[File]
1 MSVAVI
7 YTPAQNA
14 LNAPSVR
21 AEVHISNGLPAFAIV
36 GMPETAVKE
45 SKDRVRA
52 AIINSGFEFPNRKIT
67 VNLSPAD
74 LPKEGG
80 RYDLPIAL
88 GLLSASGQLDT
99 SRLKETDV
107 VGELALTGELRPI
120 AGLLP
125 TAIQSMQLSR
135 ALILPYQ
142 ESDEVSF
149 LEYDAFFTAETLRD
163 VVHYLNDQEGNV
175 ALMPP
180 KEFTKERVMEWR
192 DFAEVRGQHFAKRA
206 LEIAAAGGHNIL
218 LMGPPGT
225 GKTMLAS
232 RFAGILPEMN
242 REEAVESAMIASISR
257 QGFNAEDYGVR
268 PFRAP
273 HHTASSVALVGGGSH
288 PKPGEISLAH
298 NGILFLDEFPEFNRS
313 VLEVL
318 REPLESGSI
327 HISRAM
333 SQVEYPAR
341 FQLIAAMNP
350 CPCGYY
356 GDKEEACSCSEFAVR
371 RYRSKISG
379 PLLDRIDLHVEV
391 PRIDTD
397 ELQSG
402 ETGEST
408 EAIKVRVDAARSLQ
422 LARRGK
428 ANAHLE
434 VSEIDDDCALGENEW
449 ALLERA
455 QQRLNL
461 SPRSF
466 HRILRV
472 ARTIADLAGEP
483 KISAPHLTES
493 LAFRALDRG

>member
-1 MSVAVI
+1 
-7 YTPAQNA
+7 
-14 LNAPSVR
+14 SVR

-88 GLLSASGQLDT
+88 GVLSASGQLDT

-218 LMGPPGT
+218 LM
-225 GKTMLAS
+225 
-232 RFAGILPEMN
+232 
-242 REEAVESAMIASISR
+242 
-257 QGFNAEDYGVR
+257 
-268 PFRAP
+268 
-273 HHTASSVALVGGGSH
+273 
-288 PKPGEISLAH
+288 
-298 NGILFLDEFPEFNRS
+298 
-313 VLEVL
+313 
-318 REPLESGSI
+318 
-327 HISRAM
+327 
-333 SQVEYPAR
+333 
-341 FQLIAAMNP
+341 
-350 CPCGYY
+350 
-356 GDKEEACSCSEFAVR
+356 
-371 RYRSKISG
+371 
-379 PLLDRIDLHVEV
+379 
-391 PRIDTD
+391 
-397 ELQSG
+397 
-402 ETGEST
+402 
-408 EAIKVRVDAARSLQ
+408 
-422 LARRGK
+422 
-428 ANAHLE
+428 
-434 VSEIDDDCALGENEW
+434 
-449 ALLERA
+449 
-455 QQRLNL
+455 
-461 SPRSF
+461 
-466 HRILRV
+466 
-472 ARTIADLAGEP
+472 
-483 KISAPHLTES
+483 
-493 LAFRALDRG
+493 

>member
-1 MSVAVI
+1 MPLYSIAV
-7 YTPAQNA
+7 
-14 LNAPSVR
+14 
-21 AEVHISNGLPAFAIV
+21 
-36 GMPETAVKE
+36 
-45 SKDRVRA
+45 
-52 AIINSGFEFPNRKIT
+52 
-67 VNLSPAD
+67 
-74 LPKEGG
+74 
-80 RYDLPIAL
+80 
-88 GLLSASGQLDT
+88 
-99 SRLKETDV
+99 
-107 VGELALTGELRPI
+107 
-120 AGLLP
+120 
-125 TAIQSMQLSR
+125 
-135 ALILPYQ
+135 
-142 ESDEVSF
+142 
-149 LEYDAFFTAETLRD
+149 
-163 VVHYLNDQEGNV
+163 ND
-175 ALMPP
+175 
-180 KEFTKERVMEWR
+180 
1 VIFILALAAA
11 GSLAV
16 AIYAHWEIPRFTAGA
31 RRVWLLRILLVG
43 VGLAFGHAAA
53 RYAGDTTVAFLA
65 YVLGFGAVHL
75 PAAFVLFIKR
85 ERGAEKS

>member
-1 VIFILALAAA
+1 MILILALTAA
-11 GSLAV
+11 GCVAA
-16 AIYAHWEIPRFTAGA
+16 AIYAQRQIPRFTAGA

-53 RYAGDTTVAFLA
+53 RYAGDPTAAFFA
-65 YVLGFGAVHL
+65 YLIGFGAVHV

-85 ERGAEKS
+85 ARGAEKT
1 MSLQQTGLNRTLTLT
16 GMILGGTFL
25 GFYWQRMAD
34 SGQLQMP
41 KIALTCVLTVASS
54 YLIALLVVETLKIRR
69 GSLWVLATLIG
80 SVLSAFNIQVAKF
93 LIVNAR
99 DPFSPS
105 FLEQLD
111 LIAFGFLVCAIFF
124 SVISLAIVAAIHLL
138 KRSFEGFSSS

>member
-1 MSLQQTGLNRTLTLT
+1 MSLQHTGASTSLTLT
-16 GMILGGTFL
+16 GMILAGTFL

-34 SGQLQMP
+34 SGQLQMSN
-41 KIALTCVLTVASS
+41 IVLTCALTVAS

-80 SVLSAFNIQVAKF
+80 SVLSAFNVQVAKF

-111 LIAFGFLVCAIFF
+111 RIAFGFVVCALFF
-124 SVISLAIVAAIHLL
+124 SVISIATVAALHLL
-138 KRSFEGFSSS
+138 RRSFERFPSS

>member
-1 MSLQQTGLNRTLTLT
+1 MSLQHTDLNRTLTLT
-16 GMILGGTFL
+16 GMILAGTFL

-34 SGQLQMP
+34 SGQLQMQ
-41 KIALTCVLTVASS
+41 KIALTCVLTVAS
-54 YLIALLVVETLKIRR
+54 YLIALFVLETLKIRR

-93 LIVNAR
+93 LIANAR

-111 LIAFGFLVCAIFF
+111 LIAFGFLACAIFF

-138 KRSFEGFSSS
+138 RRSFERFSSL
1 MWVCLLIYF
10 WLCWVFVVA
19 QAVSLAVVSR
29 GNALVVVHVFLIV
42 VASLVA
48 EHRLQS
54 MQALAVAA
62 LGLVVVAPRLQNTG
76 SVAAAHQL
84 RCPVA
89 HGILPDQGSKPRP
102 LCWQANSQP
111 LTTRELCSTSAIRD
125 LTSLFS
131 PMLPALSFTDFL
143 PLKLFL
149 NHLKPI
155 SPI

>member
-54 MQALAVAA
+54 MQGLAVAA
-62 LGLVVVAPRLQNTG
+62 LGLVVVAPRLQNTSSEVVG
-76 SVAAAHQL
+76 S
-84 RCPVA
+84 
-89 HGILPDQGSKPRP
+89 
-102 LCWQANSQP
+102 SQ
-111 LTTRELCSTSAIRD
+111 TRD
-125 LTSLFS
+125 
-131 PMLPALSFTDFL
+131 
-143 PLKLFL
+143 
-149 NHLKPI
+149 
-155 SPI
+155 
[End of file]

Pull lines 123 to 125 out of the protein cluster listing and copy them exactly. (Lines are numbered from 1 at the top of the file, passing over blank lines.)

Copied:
-472 ARTIADLAGEP
+472 
-483 KISAPHLTES